Thursday, October 10, 2013

Comparing SPIAs with Managed Accounts

Larry Frank, John Mitchell, and I have finished a research article called, "Lifetime Expected Income Breakeven Comparison between SPIAs and Managed Portfolios." This post is the third is a new weekly tradition of a video blog post made in cooperation with The Wealth Channel at the American College. I summarize the article in the video:

For email readers, the videos never show up in the email, but you can see the video by clicking here.


  1. I cannot wait to completely read your new research article, but I have a concern/question about the ‘Overall Discussion’ statement on page 4:

    Fundamentally, a retiree has two basic choices about how to fund their retirement income; 1) to annuitize their retirement assets, or 2) to manage those assets, either by themselves, or through assistance of an adviser.

    What about the third option of having a mix of SPIA and non-SPIA investments?

    Now, as an individual investor, I don’t like SPIAs as a retirement investment, but I do see the desire/interest by others. They are not right for me and my family’s retirement plan.

    I thought the common rule was to have no more than 25% of retirement investments in SPIAs. I also thought a common plan of purchasing SPIAs in increments was done to counteract the issue with varying SPIA interest rates. For example, one could begin purchasing a SPIA with 5% - 10% of their retirement assets at age 60-70 and then purchase other SPIAs every five years at increments of 5% of total assets. I agree that age 85 is the ideal age to own SPIAs, if appropriate (i.e. longer expected longevity).

    Purchasing SPIAs in increments would also allow them to spread the risk of having the investment company falter; not that any companies have ever faltered, but it could happen and as I understand SPIAs, they are not protected by government regulations like our normal retirement investments and savings accounts. Having five different companies take all of your SPIA investments is highly unlikely.

    Again, I do not recommend SPIAs, but if someone does want SPIAs I think they should consider a tapered approach with only a small portion of their nest egg.

    Yet another great article. Keep 'em coming.

  2. Paul,

    Thanks for the feedback. I agree that this article presents the decision as either-or, when in reality a more balanced approach is is more advisable. I'm still hoping to look more at the possibility of laddering / delaying SPIA or DIA purchases as part of an overall strategy. Thanks again.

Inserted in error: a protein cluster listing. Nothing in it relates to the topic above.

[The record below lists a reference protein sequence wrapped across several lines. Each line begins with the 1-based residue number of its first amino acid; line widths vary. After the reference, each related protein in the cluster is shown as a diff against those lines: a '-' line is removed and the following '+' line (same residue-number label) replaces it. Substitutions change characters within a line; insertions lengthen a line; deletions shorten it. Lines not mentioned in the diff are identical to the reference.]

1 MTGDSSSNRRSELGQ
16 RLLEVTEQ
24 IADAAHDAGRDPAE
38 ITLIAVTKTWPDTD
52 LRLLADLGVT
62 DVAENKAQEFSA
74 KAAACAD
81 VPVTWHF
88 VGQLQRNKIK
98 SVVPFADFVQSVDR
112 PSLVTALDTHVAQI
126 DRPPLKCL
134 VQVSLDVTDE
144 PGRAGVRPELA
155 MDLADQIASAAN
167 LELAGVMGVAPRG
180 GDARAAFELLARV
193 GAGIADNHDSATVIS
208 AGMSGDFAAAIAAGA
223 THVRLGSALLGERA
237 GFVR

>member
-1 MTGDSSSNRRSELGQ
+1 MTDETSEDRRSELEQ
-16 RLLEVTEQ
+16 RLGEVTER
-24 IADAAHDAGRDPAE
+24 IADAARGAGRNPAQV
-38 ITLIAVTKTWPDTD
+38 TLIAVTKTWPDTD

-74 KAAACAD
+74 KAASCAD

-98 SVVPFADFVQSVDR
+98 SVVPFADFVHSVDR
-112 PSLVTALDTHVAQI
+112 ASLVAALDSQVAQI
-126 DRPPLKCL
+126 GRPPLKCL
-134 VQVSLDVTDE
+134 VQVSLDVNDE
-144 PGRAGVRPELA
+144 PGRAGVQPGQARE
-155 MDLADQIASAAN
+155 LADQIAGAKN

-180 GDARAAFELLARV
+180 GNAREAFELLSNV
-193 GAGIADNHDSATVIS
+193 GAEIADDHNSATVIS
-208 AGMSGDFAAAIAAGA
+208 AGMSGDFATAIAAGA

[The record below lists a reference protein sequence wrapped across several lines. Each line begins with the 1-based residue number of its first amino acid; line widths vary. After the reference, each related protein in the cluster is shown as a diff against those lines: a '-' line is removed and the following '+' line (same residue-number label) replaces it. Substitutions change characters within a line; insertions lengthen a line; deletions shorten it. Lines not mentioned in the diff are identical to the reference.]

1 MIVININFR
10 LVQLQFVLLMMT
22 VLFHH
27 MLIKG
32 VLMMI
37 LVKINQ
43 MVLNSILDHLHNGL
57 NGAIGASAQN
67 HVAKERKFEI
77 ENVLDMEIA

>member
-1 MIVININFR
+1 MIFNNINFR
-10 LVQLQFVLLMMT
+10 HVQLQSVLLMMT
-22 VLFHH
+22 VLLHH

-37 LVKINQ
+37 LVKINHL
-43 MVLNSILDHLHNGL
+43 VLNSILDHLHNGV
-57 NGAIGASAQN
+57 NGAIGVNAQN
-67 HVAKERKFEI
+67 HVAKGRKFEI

3. I usually find myself basically in agreement with your papers. But I have some issues with this one. My concerns are not with the calculations – I haven’t checked them but they came out about as I would expect. After all, insurers buy bonds to hedge their liabilities for annuities; given insurer overhead and, usually, profit, one would expect an annuity on the average to be less favorable than a direct investment in bonds and well behind the expected value of a portfolio containing equities. But the first bullet point says “purchasing a SPIA at any age is unadvisable” Doesn’t that contradict your earlier research on the efficient frontier? In addition, if I understand the article correctly, it biases the data against SPIAs by using historical returns for other asset classes but current (i.e., low) returns for annuities. (Unless, of course, you think that future stock and bond returns will on the average match past returns. Haven’t you been a skeptic about that in the past?) In addition, comparing expected values or 25th to 75th percentiles of the cash flows seems odd. Annuities are insurance products. Do you recommend that people not insure their homes because the expected value of the insurance is negative and because over 95% of those purchasing insurance will lose money on the transaction? The value of an insurance product is in the unfavorable tail of the distribution, not in the middle. Also, you write “[T]he insurance company may also be exposed to the risk of going out of business trying to sustain high payments in a poor market environment that those higher relative payments were not priced on.” and you express similar concerns several other places. This language makes it sound as if the insurance company takes the money from the annuity, invests it for few years, and then hopes to reinvest at the same or higher rates later. But, at least for an SPIA, I believe that in fact the company hedges the expected lifetime risk immediately by acquiring bonds to match the entire lifetime stream of liabilities. That seems to be confirmed by Charupat, Kamstra, and Milevsky in , where they observe that the actual duration of annuities is close to the theoretical duration. Of course, the companies can’t match perfectly because future mortality is not known, so there may be some minor adjustments later; but they should be indeed be minor. I know several actuaries have commented on this blog; perhaps they can tell me if I’m wrong about that? In general, this article reads like “Let’s make the strongest possible case against annuities” rather than as an objective evaluation.